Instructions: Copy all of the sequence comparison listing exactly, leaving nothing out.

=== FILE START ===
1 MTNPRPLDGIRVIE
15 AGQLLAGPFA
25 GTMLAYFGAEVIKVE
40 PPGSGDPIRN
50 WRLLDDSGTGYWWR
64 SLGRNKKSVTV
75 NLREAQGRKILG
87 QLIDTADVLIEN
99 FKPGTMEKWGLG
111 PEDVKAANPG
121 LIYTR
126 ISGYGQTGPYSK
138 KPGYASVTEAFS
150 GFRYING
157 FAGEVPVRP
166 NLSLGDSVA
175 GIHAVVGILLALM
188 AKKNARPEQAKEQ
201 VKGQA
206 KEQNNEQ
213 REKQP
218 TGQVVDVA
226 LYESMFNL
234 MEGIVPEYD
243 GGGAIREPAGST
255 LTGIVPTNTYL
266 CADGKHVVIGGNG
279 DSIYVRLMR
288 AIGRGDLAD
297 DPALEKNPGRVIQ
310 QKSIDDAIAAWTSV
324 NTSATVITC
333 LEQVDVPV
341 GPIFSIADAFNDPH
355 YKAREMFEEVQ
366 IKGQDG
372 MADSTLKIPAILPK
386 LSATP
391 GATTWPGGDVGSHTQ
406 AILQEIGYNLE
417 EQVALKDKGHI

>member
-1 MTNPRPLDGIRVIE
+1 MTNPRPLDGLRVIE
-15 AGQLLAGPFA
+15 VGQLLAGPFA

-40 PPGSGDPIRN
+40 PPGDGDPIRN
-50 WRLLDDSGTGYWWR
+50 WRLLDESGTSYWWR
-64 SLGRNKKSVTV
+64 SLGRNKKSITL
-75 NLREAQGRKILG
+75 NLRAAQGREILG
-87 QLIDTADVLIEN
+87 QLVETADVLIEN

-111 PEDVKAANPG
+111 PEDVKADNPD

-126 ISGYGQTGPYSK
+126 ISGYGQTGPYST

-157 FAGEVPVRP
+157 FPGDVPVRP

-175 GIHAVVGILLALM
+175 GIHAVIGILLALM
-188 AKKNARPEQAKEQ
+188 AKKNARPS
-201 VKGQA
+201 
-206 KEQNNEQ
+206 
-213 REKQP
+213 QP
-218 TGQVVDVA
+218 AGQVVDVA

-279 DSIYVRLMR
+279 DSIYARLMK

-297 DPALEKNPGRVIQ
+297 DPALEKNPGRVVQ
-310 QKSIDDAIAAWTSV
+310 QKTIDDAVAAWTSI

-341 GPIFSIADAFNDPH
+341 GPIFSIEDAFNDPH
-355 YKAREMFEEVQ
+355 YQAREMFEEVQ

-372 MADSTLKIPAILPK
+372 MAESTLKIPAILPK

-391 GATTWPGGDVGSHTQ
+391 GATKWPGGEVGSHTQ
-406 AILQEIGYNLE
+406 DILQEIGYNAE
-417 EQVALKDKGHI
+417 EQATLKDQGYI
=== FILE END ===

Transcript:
1 MTNPRPLDGIRVIE
15 AGQLLAGPFA
25 GTMLAYFGAEVIKVE
40 PPGSGDPIRN
50 WRLLDDSGTGYWWR
64 SLGRNKKSVTV
75 NLREAQGRKILG
87 QLIDTADVLIEN
99 FKPGTMEKWGLG
111 PEDVKAANPG
121 LIYTR
126 ISGYGQTGPYSK
138 KPGYASVTEAFS
150 GFRYING
157 FAGEVPVRP
166 NLSLGDSVA
175 GIHAVVGILLALM
188 AKKNARPEQAKEQ
201 VKGQA
206 KEQNNEQ
213 REKQP
218 TGQVVDVA
226 LYESMFNL
234 MEGIVPEYD
243 GGGAIREPAGST
255 LTGIVPTNTYL
266 CADGKHVVIGGNG
279 DSIYVRLMR
288 AIGRGDLAD
297 DPALEKNPGRVIQ
310 QKSIDDAIAAWTSV
324 NTSATVITC
333 LEQVDVPV
341 GPIFSIADAFNDPH
355 YKAREMFEEVQ
366 IKGQDG
372 MADSTLKIPAILPK
386 LSATP
391 GATTWPGGDVGSHTQ
406 AILQEIGYNLE
417 EQVALKDKGHI

>member
-1 MTNPRPLDGIRVIE
+1 MTNPRPLDGLRVIE
-15 AGQLLAGPFA
+15 VGQLLAGPFA

-40 PPGSGDPIRN
+40 PPGDGDPIRN
-50 WRLLDDSGTGYWWR
+50 WRLLDESGTSYWWR
-64 SLGRNKKSVTV
+64 SLGRNKKSITL
-75 NLREAQGRKILG
+75 NLRAAQGREILG
-87 QLIDTADVLIEN
+87 QLVETADVLIEN

-111 PEDVKAANPG
+111 PEDVKADNPD

-126 ISGYGQTGPYSK
+126 ISGYGQTGPYST

-157 FAGEVPVRP
+157 FPGDVPVRP

-175 GIHAVVGILLALM
+175 GIHAVIGILLALM
-188 AKKNARPEQAKEQ
+188 AKKNARPS
-201 VKGQA
+201 
-206 KEQNNEQ
+206 
-213 REKQP
+213 QP
-218 TGQVVDVA
+218 AGQVVDVA

-279 DSIYVRLMR
+279 DSIYARLMK

-297 DPALEKNPGRVIQ
+297 DPALEKNPGRVVQ
-310 QKSIDDAIAAWTSV
+310 QKTIDDAVAAWTSI

-341 GPIFSIADAFNDPH
+341 GPIFSIEDAFNDPH
-355 YKAREMFEEVQ
+355 YQAREMFEEVQ

-372 MADSTLKIPAILPK
+372 MAESTLKIPAILPK

-391 GATTWPGGDVGSHTQ
+391 GATKWPGGEVGSHTQ
-406 AILQEIGYNLE
+406 DILQEIGYNAE
-417 EQVALKDKGHI
+417 EQATLKDQGYI